Taxpayer Found to Materially Participate in Activity Based on Facts and Circumstances

The IRS argued that the taxpayer in Barbara v. Commissioner, TC Memo 2019-50 did not materially participate in the trade or business of lending money, leading to a proposed assessment of tax of over $536,000 along with a 20% substantial underpayment penalty under §6662(a).  But the Tax Court did not agree with the IRS’s view in this case.

After selling his trucking business, Fred Barbara used the money to start a money lending business.  The office of the money lending business was in Chicago, IL.  The business employed two full time employees:  an accountant and a secretary.

Mr. Barbara performed the executive functions of the lending business, including deciding to make loans and how to handle defaulted loans.  He handled over 40 outstanding loans during the years in question and did not have other major work-related responsibilities that would require his time and attention.

However, Mr. Barabara only spent 40% of the year in Chicago, living in Florida the remainder of the year.  Presumably this made the IRS suspicious that Mr. Barabara was truly not materially participating in the business.  Under IRC §469, if Mr. Barabara did not materially participate in the business, the losses claimed would have been suspended until such time as Mr. Barbara had passive income or disposed of this activity in a fully taxable transaction.

A person is treated as materially participating in an activity if he meets any one of the seven tests found in Reg. §1.469-5T(a).  In situation this the Tax Court focused on the seventh test, which provides that a taxpayer materially participates if he:

·       Participates more than 100 hours in the activity during the year and

·       Facts and circumstances show that his participation was regular, continuous and substantial.[1]

The Tax Court first looked at the hours that Mr. Barbara had participated in the activity during the years in question.  The Court found initially that he worked 200 days during the year in the activity, with 40% of the work days being in Chicago and 60% in Florida.

The Court found that when Mr. Barabara was in Chicago, he spent 5.75 hours for each workday in the Chicago office.  When he was in Florida, during his workdays he spent 2 hours working on the business.  The Court found this meant he had worked 460 in Chicago and 240 hours in Florida each year, for a total of 700 hours.  The Court noted this exceeded the 100 hours necessary to meet this test.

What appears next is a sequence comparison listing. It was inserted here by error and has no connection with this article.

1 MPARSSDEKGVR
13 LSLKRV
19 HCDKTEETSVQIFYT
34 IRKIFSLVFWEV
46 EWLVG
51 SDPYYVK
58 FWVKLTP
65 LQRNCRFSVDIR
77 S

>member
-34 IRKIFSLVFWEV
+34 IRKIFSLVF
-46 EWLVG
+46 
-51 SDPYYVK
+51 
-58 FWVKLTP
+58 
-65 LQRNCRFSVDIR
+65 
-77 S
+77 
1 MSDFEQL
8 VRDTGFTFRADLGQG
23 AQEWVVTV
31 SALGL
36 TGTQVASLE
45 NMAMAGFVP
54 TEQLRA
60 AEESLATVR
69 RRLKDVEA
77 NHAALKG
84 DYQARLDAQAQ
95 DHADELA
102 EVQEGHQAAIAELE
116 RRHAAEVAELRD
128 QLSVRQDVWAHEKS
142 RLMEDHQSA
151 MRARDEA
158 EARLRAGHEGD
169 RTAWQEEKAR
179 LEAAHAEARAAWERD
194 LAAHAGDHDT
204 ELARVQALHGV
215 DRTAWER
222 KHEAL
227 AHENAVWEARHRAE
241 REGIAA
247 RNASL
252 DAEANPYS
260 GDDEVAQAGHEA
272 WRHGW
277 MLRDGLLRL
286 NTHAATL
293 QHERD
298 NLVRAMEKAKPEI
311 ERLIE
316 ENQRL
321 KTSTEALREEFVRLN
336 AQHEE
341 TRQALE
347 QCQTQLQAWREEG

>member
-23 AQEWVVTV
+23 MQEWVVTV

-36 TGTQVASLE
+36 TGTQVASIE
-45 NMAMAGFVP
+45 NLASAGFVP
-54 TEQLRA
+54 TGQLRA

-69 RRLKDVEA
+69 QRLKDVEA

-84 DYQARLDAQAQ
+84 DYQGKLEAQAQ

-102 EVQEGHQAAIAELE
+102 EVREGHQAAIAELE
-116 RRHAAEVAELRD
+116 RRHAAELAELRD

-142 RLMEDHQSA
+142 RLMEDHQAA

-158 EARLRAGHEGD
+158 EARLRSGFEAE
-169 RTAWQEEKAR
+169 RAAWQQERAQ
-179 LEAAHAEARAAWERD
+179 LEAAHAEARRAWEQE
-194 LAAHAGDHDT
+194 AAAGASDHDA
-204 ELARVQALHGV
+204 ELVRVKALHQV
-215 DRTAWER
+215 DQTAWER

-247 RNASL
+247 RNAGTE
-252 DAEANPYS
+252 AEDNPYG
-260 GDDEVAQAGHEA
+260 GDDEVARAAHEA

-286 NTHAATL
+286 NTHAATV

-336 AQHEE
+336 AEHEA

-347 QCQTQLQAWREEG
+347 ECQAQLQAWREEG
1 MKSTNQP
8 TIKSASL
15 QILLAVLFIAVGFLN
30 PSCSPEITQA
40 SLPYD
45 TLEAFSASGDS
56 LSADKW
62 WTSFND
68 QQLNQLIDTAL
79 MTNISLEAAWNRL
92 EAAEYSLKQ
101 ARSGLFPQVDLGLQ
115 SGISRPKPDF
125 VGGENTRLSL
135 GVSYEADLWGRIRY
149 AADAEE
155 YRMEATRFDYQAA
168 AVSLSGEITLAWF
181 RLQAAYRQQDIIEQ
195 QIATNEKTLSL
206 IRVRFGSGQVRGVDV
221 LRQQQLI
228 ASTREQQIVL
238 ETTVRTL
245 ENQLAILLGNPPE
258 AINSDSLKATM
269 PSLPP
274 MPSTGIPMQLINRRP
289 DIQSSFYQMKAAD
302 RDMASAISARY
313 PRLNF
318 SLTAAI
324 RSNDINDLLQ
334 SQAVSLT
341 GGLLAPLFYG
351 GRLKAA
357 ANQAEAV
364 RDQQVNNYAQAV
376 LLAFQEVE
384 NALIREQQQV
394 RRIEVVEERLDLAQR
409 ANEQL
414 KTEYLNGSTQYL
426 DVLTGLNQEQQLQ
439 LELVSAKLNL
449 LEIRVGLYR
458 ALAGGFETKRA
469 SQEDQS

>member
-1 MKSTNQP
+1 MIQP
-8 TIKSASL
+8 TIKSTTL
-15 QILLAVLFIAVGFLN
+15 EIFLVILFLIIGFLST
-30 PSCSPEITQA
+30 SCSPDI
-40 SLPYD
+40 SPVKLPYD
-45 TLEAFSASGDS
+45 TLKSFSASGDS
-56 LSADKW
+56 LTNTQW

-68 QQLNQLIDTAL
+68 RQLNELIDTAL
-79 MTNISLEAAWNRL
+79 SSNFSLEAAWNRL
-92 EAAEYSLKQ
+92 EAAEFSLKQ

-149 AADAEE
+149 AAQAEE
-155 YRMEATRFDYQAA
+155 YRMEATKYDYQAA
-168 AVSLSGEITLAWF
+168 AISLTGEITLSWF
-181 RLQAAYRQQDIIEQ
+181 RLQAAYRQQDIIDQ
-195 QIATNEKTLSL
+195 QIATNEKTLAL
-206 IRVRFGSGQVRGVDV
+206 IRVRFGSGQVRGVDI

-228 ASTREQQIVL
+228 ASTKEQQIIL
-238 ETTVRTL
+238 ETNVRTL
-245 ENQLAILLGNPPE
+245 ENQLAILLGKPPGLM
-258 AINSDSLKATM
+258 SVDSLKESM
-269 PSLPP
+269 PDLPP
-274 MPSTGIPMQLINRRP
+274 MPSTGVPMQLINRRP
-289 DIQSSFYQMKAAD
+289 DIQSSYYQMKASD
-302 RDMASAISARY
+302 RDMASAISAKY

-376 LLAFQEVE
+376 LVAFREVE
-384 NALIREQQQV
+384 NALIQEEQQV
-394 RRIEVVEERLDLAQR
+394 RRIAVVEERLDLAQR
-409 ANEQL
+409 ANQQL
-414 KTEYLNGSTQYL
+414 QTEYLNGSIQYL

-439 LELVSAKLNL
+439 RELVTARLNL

The Court also considered that what Mr. Barabara did in the business amounted to regular, continuous and substantial participation.  Thus, the Court concluded Mr. Barbara had materially participated in the activity and should be allowed to deduct his losses.

The opinion is interesting in that the Court did not use the test at Reg. 1.469-1T(a)(1) to sustain the finding that Mr. Barbara materially participated in the years in question.  That test provides a taxpayer materially participates in any activity that he/she participates in more than 500 hours in a year.  Since the Court found that Mr. Barbara participated for 700 hours (which clearly is more than 500), why did the Court resort to the facts and circumstances test?

While the Court doesn’t comment specifically why it ignored the simpler test, it’s interesting to note that the Court did not comment on the documentation for Mr. Barbara’s hours and participation in this case.  The lack of documentation has been used multiple times to deny taxpayers material participation when they claimed more than 500 hours.

The Tax Court had similarly resorted to using the “facts and circumstances” rather than the 500-hour test previously in the case Wade v. Commissioner, TC Memo 2014-169, even though in that case the taxpayer argued that he met the 500-hour test.  Again, documentation was not mentioned in that case, just a finding that he had participated more than 100 hours and had regular, continuous and substantial participation.

It appears that the Tax Court is indirectly opening up a limited exception to the documentation rules—if the Court determines that a taxpayer had at least 100 hours per year and that it appears he/she was truly involved in the activity in a significant way, it is resorting to the facts and circumstances test rather than take the position that this sort of “estimated hours” reconstruction justifies qualifying under the 500 hour test of Reg. §1.469-5T(a)(1).

[1] Reg. 1.469-5T(a)(7), (b)(2)(iii)